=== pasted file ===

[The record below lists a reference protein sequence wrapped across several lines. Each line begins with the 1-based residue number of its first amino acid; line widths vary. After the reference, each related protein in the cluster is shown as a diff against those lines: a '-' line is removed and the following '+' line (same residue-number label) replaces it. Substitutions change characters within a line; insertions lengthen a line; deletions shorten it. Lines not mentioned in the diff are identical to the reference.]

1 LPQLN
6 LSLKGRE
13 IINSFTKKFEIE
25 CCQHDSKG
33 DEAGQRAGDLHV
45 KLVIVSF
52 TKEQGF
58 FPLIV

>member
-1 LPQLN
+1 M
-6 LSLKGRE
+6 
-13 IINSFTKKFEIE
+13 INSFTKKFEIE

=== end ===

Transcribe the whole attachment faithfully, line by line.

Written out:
[The record below lists a reference protein sequence wrapped across several lines. Each line begins with the 1-based residue number of its first amino acid; line widths vary. After the reference, each related protein in the cluster is shown as a diff against those lines: a '-' line is removed and the following '+' line (same residue-number label) replaces it. Substitutions change characters within a line; insertions lengthen a line; deletions shorten it. Lines not mentioned in the diff are identical to the reference.]

1 LPQLN
6 LSLKGRE
13 IINSFTKKFEIE
25 CCQHDSKG
33 DEAGQRAGDLHV
45 KLVIVSF
52 TKEQGF
58 FPLIV

>member
-1 LPQLN
+1 M
-6 LSLKGRE
+6 
-13 IINSFTKKFEIE
+13 INSFTKKFEIE